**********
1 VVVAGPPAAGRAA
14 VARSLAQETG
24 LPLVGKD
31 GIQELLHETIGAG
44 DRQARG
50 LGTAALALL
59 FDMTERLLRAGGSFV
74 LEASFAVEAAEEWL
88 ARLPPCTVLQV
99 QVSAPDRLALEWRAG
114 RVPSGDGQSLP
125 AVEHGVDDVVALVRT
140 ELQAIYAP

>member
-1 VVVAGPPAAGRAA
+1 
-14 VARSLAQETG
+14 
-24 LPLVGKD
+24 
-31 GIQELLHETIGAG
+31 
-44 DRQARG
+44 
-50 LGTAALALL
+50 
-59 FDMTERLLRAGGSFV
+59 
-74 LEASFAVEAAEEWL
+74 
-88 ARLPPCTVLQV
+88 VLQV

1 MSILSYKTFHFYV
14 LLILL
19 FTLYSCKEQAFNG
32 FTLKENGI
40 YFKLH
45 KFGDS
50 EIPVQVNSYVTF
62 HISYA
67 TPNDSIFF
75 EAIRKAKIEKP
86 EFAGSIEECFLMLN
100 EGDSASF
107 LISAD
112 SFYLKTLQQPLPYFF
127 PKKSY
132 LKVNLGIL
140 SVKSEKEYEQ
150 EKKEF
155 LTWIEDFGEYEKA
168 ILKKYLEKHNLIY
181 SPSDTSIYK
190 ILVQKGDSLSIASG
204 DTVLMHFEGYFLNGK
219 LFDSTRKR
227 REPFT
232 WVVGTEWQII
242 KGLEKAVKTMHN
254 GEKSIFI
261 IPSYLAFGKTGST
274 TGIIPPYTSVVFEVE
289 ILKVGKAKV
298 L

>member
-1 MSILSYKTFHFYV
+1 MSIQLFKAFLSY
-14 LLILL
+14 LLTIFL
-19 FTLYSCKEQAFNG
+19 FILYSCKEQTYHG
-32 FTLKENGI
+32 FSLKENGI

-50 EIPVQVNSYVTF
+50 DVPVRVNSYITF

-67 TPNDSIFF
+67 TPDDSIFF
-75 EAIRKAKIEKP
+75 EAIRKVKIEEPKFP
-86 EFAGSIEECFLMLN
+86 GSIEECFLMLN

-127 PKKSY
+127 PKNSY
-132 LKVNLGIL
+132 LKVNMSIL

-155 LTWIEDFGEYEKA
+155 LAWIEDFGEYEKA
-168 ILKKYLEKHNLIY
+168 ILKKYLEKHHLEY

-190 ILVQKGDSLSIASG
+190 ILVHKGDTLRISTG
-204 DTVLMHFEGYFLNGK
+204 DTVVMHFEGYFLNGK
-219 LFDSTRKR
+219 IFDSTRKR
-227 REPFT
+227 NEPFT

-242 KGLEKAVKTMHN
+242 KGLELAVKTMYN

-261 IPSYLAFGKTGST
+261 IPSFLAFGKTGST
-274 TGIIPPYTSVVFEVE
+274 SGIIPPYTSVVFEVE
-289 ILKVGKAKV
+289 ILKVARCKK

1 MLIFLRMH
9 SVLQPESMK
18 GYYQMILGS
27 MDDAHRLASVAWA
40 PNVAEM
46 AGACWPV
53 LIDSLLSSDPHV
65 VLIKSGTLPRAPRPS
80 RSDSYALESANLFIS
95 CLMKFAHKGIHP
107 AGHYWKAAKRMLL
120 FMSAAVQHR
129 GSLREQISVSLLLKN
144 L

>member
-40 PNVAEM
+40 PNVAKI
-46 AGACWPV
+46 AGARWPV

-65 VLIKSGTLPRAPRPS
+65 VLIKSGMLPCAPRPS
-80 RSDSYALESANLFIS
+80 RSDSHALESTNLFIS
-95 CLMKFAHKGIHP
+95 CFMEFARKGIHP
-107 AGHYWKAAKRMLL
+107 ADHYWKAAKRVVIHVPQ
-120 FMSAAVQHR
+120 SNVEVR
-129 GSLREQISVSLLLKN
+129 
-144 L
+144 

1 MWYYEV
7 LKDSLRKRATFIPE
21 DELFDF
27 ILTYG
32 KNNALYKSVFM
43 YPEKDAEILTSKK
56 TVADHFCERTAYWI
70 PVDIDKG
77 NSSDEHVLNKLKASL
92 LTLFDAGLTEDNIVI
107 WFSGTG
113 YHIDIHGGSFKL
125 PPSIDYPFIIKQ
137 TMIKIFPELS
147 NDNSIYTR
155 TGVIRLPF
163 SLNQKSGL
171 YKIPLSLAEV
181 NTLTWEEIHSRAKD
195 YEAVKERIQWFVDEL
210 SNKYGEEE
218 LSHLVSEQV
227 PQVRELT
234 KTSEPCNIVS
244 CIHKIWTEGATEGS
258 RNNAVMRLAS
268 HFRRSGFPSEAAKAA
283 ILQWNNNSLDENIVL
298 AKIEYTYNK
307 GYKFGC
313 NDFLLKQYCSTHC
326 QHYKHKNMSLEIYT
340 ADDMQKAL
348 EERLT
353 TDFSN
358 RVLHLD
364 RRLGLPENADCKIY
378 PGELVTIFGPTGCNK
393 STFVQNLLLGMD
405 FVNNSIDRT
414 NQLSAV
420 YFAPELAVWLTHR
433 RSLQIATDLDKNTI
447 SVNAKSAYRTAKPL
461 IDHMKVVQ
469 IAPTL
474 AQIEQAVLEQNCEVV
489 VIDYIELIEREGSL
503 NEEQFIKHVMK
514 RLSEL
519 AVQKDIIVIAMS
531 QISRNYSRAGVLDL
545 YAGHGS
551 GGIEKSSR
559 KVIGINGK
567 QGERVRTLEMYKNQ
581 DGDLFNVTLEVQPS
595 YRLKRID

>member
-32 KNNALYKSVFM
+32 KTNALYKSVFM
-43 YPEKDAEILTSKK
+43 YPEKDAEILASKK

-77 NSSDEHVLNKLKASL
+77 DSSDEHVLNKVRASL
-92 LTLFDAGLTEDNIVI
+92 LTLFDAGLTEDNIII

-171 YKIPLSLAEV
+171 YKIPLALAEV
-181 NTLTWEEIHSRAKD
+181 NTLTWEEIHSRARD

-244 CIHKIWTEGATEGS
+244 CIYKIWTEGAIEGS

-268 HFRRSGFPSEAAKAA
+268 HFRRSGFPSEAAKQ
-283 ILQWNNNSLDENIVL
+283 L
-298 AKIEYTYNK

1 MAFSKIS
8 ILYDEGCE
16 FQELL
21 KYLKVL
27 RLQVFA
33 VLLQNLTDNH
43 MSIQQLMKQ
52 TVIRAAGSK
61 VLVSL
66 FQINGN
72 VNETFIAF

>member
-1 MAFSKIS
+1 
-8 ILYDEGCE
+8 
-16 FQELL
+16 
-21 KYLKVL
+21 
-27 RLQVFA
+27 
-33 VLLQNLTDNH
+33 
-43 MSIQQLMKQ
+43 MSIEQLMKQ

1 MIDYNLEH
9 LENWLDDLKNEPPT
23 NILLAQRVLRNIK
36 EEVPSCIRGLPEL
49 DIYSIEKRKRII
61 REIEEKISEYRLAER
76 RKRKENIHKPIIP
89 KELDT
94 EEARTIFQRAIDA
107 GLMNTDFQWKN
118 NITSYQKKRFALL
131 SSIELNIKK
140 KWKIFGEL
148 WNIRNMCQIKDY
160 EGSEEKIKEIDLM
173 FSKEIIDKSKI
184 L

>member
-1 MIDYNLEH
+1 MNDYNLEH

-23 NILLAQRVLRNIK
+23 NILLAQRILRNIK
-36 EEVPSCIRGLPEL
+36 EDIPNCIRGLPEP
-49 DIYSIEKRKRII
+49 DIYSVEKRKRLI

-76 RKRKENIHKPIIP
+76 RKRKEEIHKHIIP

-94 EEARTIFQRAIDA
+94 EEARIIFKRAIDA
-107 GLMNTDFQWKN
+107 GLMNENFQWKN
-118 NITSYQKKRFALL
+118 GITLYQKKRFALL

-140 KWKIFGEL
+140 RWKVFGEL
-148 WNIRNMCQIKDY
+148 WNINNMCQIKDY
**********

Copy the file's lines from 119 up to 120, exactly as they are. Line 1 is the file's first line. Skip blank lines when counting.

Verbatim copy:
144 L

>member